JESSICA: Right. In the case of PaperStone, it's just, it isn't a higher cost. You know, it's one of the more economical surfacing choices that you can make. And you know some of the insulations that we have, Havelock Wool insulation, it's sheep's wool insulation, the Ultra Touch is denim insulation. Those are more expensive than pink insulation. But hey, what do you want in your walls? I mean, on a square footage basis if you thought about fiberglass versus sheep's wool or blue jeans insulation, that's in your walls circulating through your house, what do you want to be breathing and what are you willing to pay for that? So, when you talk about expensive, you know, and Mark Mitchell, the Whizard, always gets mad at me for talking about how green might be more expensive. There's not just a cost of the material itself, there is a downstream cost on human health, environmental health, and all of that. So when you think of cost, think about it in that larger perspective. You can't assume that green is going to be more, because I’ve already given some great examples where it's not more. You've got to think about yield and sizes and things like that and a lot of people don't- they look at a square foot cost and make a decision. But if you think about the cost if you have to rip that pink insulation out of your walls and put something healthy in there or you know you get you have some mold issue down the road, I mean using a healthier insulation like Havelock. And Havelock has a great blog of their own on www.havelockwool.com, you can listen to their podcast, they really cover the sheep's wool insulation and a lot of those issues in depth.
JULIA: So at a certain point you know it's like you can't put a price on human health.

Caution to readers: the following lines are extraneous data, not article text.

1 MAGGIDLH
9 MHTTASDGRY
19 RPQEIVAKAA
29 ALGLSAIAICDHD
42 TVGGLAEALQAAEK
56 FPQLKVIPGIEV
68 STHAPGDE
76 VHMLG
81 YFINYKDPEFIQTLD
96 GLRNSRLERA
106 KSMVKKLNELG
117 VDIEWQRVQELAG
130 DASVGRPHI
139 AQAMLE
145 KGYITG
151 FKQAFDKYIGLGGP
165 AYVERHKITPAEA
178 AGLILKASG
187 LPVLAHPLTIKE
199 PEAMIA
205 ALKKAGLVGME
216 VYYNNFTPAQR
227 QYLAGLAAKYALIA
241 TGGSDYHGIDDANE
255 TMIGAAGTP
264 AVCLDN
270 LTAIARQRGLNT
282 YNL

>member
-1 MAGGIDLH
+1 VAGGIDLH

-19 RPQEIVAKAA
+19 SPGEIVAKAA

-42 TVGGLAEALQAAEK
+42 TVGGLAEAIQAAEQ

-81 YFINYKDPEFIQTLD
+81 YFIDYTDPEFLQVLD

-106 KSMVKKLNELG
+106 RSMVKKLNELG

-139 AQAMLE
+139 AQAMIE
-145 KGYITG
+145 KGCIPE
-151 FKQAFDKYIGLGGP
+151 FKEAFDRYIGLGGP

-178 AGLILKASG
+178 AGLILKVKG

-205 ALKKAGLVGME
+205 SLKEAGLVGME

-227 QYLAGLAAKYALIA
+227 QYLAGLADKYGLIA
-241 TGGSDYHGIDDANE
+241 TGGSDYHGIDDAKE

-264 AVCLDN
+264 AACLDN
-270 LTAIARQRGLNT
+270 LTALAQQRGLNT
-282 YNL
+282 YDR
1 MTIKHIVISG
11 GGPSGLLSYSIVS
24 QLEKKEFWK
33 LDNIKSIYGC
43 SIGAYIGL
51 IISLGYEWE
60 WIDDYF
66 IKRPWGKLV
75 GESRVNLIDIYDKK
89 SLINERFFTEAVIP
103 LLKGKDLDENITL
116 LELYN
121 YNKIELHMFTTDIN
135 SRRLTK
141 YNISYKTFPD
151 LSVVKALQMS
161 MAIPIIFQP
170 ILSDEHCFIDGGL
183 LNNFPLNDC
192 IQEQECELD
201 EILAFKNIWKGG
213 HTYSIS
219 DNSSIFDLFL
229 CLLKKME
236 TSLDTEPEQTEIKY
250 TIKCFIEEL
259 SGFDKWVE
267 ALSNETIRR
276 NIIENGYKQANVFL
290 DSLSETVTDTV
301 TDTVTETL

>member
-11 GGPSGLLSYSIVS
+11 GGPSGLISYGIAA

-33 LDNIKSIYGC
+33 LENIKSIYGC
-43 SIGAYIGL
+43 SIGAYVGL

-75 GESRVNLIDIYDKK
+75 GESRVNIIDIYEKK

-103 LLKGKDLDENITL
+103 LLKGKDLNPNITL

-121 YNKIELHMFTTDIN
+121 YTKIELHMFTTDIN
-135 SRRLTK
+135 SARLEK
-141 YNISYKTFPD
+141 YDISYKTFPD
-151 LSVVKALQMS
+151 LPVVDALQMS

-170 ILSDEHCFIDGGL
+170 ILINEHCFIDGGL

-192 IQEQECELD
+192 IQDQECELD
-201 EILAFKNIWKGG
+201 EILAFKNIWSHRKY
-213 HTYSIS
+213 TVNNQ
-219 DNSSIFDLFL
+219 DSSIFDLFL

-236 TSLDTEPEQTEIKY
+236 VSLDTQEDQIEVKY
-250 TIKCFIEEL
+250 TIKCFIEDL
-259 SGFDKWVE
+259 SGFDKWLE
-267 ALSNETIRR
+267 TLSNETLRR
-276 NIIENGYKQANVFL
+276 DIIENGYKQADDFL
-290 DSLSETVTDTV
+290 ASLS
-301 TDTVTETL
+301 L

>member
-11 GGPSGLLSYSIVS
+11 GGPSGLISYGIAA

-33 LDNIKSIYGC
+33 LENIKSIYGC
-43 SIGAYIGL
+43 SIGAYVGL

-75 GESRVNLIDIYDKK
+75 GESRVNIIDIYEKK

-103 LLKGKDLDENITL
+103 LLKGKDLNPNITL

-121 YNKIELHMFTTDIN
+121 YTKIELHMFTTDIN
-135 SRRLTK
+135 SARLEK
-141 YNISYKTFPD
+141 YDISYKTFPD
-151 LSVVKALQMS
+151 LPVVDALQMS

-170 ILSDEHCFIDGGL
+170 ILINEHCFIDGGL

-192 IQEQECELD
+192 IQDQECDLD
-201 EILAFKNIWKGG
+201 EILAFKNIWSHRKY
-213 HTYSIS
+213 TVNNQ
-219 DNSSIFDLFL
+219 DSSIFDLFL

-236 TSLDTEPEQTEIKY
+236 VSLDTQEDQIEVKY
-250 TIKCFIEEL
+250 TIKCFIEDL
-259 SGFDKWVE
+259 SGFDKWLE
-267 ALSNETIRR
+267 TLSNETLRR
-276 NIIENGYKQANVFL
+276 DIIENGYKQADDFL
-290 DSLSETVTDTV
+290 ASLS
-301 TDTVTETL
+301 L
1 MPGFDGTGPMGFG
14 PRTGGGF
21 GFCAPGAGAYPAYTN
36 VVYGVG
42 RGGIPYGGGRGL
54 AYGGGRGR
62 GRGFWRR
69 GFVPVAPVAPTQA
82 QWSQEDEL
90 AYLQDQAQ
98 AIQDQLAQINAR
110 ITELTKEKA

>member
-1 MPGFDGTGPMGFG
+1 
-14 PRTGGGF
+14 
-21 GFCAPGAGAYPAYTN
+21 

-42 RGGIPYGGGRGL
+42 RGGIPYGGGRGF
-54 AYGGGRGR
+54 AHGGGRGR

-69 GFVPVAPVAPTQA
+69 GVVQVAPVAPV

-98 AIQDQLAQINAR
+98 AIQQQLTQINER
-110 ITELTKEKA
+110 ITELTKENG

JESSICA: No, no I don't think you can and I think even more so you know we've talked about biophilic design and that's incorporating green products, in my opinion, into a space. So if you have PaperStone countertops, that's biophilic design, it's warm to the touch and you have more engaged employees. So green is not, you know it's not, it's human health and productivity and efficiency. It's using products that evoke that in people. So when people see a recycled glass countertop like IceStone or they know something's recycled paper, it connects them to nature. It connects them to environmental health. So incorporating those things and allowing people to make that connection every time they see it, you know, they know the backstory and that falls on a lot of building owners. If you do make the choice to use green products, don't miss that opportunity to connect the people to the story. Tell that story whether you have a placard or you have a look book that walks through the different materials that were used. You architect, you designer, you own it. You made that great decision to use that product, let the people in the space connect to it and acknowledge that decision. That will engage them, that will make them prouder to be part of the company, prouder to work in that space, prouder to rent from that apartment building. But don't lose the opportunity to tell the stories of those materials, because in my opinion that's a very low cost way to put PaperStone on the lobby desk and have a placard there that says, “this is recycled paper,” and someone comes in looking to rent an apartment, I am way more likely to think that you care about me because you cared about the environment, you cared about that building, you made that choice and I can see it there. So I really think it's important that you people don't miss the chance to make that connection.